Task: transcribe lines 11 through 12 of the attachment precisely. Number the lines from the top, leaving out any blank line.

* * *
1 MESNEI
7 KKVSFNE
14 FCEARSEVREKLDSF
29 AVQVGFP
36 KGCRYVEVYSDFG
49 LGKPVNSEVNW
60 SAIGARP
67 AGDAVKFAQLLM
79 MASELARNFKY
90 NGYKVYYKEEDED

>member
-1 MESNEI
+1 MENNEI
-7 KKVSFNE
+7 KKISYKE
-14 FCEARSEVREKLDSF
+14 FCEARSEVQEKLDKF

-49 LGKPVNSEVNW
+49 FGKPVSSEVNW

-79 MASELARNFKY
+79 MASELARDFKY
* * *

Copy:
>member
-1 MESNEI